In order, therefore, to meet the circumstances of the case, the customs will assist the council, and from the 1st of January, 1903, a sum of 100 yen will be paid monthly from the customs revenue to meet the expenses of lighting and policing the area and of maintaining the road in repair. And further, the work of building a public road 15 meters wide along the bund will be taken in hand immediately, together with the provision of covered and uncovered drains, the estimated cost of which will be entirely paid from the customs revenues.
As soon as the road is completed it will be handed over, in accordance with the regulations, to the municipal council, who will bear the expense of metaling in order to keep the road in repair.
Should the Korean Government at any time resume possession of the station land the amounts advanced must be refunded to the customs, and the land itself will be given over to the council, who will be responsible for the expenses in connection with its maintenance.
(SEAL OF FOREIGN OFFICE.]
Mr. Allen lo secretary of municipal council.
LEGATION OF THE UNITED STATES,
Seoul, January 3, 1903. Sir: I have the honor to address you upon the subject of the railway foreshore at Chemulpo, which matter is now apparently arranged, pending your acceptance of the conditions in posed.
On February 22 last we, the foreign representatives, addressed a note on the subject to the minister for foreign affairs. With this note we presented a memorandum corering the case, and on December 23 we received a reply in which the Korean Government, through the customs, agree to a monthly payment to the municipal council of 100 yen, for the purposes of maintaining the roads of this foreshore. The Govern ment also agrees to make the road of proper width and build the drains. The road is to be handed over to the municipal council on completion, and the latter will be obliged to metal the same.
You will note from a perusal of this correspondence that the letter of the foreign minister is not a complete reply to ours of February 22. At the same time it seems to cover the points we raised, and I shall, under instructions from my colleagues, accept the same with your assent, at the same time calling the attention of the minister to the seeming omissions of his reply. I have, etc.,
HORACE N. ALLEN,
Mr. Allen to Mr. Sik.
SEOUL, KOREA, January 13, 1903. MONSIEUR LE MINISTRE: In reply to your letter of the 23d December regarding the matter of the railway foreshore at Chemulpo, I have the honor to inform you that, while your letter does not fully cover all the points raised in the joint note of the foreign representatives of February 22, 1902, the intention seemed to be satisfactory, and your excellency's note was accepted by the foreign representatives as corering the case, subject to acceptance by the Chemulpo municipal council.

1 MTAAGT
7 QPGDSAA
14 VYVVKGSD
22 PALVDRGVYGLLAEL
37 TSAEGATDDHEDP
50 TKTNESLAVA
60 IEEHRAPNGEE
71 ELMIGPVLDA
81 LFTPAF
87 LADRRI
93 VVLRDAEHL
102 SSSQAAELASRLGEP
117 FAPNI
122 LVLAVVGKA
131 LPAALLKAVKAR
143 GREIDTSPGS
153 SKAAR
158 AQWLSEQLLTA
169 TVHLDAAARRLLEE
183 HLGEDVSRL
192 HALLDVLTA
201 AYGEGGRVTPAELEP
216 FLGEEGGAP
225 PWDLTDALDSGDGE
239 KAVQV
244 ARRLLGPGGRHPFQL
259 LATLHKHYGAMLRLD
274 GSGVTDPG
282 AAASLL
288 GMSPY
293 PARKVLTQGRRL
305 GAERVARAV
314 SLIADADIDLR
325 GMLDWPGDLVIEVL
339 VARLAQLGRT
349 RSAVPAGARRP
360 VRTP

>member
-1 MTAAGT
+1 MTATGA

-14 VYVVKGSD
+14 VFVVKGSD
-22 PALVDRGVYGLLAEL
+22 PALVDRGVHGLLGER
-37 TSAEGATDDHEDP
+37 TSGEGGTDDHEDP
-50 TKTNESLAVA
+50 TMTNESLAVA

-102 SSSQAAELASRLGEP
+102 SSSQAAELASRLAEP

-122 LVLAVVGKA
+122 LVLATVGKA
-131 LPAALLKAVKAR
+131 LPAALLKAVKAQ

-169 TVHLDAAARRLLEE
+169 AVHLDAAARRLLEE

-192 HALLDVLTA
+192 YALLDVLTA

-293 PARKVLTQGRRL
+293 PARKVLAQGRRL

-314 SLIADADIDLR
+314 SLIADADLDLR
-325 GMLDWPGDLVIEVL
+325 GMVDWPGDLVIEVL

On reference of your note to that body, together with the joint note of the foreign representatives of February 22 last, with the memorandum that accompanied that note, the municipal council accepted the propositions contained in your note with an elaboration of what they understand to be the full meaning of the same, and that your excellency's letter of December 23 does not imply any future obligation on the part of the municipal council to refund any amounts advanced by the customs; and that in view of the modifications thus introduced into the memorandum accompany ing our note of February 22 last, the arrangement now accepted by the Korean Gov. ernment, as well as by the representatives of the treaty powers, the municipal council, and the Seoul-Chemulpo Railway Company, has taken the following form:
1. That the filled-in ground on the western side of the general foreign settlement, now occupied by the Seoul-Chemulpo Railway, while being part of the general foreign settlement and therefore subject to the by-laws thereof, shall be considere! as granted during the term of the railway concession, or during any further period for which the concession inay be extended to the said company, for the use of the